Going further, there is going to be times whereby the time we get a chance to start our trading that price is going to have gotten better or worse than it was back when that daily candle had closed. For example, if we are aiming a long set up in GBP/USD and the candle has closed. It’s two hours later and we’re getting ready to make trades. If the price has gone any down, that is good for us. We could be into the discount and we might get in that trade with confidence. This part is easy. However, let’s say that the GBP/USD since the close of the daily candle has gone 20 pips to the long side. Now we’ll be getting it at 20 pips worse than we would off if we were able to trade a couple of hours earlier when that candle was closing. Here we might be stuck with a bad and a good decision.
Back when the daily candle had closed and triggered all of our indicators and say: ‘OK, we need to go long’. That was our system telling us that we have the ideal price for us to be going long. It is there to tell us the best possible moment to go long or short on any given currency pair. If our system is telling us to go long and the price has already gone 20 pips, we are practically no longer getting the best of it. Best of it was 20 pips ago. The value we once had, has now gone. And so just simply moving straight away and taking one of these trades anyway we might call the fear of missing the trade. Here is important to develop a discipline of not take trades like that anymore. We have one more example, let’s say that the ATR of GBP/USD is 80 pips and is also our take profit point if we would have taken that trade right where the candle was closed, our profit would be 80 pips away. But now technically it is 100 pips away. The price might get to the 80 but it might not get to the 100.
So what happened? We turned a winning trade into a possible non-winning trade. In the end, math could not be in our favor so we might lose more than we win. Turning winning trades into non-winning trades can be a big disadvantage that we need to learn to avoid. But if we understand the concept of a long game and if we are disciplined, we might understand the value we are losing every time we act adventurous. One more approach that we might consider should be to use market orders, it means when we like some price where it stands we are going to tell our market broker to put us in. We recommend market orders as an option to trade if you are not into price levels methods, you have nothing to wait for, just pull the trigger and wait for tomorrow. One more thing that we shouldn’t forget is to set our limit order back to where the price was when that candle closed, in the hopes that price will come back to that level and trigger the order and get us in at the price we were supposed to get in the first place.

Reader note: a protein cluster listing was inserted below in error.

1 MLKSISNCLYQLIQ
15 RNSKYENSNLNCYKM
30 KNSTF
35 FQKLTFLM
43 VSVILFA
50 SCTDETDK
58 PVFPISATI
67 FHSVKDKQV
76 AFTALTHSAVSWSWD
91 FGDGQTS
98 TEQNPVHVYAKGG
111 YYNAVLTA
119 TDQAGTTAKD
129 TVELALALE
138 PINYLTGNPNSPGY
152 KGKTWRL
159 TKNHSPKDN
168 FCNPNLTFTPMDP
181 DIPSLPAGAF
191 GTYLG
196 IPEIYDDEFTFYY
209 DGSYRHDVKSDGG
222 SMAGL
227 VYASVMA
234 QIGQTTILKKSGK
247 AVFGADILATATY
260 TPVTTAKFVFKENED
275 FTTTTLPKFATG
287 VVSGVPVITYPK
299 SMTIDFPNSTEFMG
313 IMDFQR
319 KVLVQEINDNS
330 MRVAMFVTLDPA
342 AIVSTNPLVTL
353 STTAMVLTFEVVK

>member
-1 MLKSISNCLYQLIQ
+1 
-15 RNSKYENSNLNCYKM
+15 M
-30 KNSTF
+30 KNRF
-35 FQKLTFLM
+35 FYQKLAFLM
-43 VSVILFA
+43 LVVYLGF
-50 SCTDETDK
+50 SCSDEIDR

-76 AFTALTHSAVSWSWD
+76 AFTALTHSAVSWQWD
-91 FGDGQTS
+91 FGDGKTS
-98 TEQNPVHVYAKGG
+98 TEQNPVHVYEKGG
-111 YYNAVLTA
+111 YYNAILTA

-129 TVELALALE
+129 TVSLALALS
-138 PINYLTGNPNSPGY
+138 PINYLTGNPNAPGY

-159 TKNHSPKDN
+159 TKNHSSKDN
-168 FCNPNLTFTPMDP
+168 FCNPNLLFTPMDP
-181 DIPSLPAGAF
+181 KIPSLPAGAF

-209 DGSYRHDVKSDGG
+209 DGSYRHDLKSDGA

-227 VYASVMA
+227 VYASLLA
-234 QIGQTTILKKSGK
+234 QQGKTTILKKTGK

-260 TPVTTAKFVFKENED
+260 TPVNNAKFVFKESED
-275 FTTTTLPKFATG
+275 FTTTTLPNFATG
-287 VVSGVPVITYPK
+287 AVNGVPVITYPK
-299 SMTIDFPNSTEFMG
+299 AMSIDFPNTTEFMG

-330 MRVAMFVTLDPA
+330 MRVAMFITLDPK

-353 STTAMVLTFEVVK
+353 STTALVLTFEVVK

If we trade this way we could potentially get all our value back. If the price does not hit our limit order by the same time the next day we should get rid of it or we can set it to cancel by itself on some platforms using the GTD order. This might be a little advanced way around for some people but it’s worth trying. What we want to develop here is the discipline of not taking some trades that are 20,30 or more pips worse than it should have been. We need to build our systems thoroughly and we need to let them work for us. According to professional traders, other people who are in the position to trade 5 or 6 hours before 1:40 Pacific time just don’t have enough data to work with and make decisions. Because of this you guys should make an effort and try to trade in a more friendly time frame. Whichever route you chose to take we wish you all the best. Good things are bound to happen.